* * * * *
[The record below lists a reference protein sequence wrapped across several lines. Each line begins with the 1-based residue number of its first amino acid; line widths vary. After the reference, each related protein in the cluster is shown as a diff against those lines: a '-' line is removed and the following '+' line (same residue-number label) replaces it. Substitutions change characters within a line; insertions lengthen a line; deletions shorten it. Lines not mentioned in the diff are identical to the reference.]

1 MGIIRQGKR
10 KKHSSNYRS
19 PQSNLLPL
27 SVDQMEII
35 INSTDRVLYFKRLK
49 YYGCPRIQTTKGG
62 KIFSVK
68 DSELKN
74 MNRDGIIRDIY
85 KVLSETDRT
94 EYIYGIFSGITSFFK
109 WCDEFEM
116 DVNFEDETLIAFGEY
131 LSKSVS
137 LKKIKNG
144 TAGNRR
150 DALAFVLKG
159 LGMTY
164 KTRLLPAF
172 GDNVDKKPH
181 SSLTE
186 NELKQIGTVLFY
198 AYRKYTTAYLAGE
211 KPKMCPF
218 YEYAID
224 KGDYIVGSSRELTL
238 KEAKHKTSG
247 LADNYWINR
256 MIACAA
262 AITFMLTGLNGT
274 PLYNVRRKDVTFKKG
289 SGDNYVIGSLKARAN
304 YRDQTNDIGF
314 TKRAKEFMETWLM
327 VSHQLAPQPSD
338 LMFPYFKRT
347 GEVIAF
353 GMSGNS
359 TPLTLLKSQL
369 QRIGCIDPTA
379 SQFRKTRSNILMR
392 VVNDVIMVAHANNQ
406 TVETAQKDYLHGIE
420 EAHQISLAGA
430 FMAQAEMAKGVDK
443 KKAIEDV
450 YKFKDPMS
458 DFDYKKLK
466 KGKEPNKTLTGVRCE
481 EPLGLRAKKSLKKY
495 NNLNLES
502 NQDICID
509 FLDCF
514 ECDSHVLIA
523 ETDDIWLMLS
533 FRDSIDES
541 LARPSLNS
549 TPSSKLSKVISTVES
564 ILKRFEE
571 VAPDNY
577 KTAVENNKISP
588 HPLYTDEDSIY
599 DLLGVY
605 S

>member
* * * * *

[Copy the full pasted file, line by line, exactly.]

[The record below lists a reference protein sequence wrapped across several lines. Each line begins with the 1-based residue number of its first amino acid; line widths vary. After the reference, each related protein in the cluster is shown as a diff against those lines: a '-' line is removed and the following '+' line (same residue-number label) replaces it. Substitutions change characters within a line; insertions lengthen a line; deletions shorten it. Lines not mentioned in the diff are identical to the reference.]

1 MGIIRQGKR
10 KKHSSNYRS
19 PQSNLLPL
27 SVDQMEII
35 INSTDRVLYFKRLK
49 YYGCPRIQTTKGG
62 KIFSVK
68 DSELKN
74 MNRDGIIRDIY
85 KVLSETDRT
94 EYIYGIFSGITSFFK
109 WCDEFEM
116 DVNFEDETLIAFGEY
131 LSKSVS
137 LKKIKNG
144 TAGNRR
150 DALAFVLKG
159 LGMTY
164 KTRLLPAF
172 GDNVDKKPH
181 SSLTE
186 NELKQIGTVLFY
198 AYRKYTTAYLAGE
211 KPKMCPF
218 YEYAID
224 KGDYIVGSSRELTL
238 KEAKHKTSG
247 LADNYWINR
256 MIACAA
262 AITFMLTGLNGT
274 PLYNVRRKDVTFKKG
289 SGDNYVIGSLKARAN
304 YRDQTNDIGF
314 TKRAKEFMETWLM
327 VSHQLAPQPSD
338 LMFPYFKRT
347 GEVIAF
353 GMSGNS
359 TPLTLLKSQL
369 QRIGCIDPTA
379 SQFRKTRSNILMR
392 VVNDVIMVAHANNQ
406 TVETAQKDYLHGIE
420 EAHQISLAGA
430 FMAQAEMAKGVDK
443 KKAIEDV
450 YKFKDPMS
458 DFDYKKLK
466 KGKEPNKTLTGVRCE
481 EPLGLRAKKSLKKY
495 NNLNLES
502 NQDICID
509 FLDCF
514 ECDSHVLIA
523 ETDDIWLMLS
533 FRDSIDES
541 LARPSLNS
549 TPSSKLSKVISTVES
564 ILKRFEE
571 VAPDNY
577 KTAVENNKISP
588 HPLYTDEDSIY
599 DLLGVY
605 S

>member